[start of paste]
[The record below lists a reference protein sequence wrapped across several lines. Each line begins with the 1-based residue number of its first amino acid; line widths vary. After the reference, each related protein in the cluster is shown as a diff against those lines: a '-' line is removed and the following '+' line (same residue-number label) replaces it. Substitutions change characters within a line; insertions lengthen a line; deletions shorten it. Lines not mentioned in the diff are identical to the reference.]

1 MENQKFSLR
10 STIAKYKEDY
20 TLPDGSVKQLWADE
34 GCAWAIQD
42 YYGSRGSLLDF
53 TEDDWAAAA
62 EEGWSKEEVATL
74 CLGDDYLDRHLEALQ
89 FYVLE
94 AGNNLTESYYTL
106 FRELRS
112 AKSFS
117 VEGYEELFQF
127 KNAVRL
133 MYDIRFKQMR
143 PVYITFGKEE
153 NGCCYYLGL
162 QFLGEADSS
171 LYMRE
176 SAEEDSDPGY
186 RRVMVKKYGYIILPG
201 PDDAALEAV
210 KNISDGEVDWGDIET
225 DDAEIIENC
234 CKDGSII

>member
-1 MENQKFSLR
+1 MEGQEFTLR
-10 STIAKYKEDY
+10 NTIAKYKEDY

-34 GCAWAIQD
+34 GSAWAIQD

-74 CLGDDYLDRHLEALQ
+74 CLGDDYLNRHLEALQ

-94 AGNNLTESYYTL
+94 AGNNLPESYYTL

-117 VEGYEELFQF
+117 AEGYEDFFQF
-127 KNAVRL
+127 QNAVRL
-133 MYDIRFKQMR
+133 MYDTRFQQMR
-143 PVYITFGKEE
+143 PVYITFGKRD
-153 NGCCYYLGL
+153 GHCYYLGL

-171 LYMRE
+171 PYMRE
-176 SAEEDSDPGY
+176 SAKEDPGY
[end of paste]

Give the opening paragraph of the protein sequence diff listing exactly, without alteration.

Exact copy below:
[The record below lists a reference protein sequence wrapped across several lines. Each line begins with the 1-based residue number of its first amino acid; line widths vary. After the reference, each related protein in the cluster is shown as a diff against those lines: a '-' line is removed and the following '+' line (same residue-number label) replaces it. Substitutions change characters within a line; insertions lengthen a line; deletions shorten it. Lines not mentioned in the diff are identical to the reference.]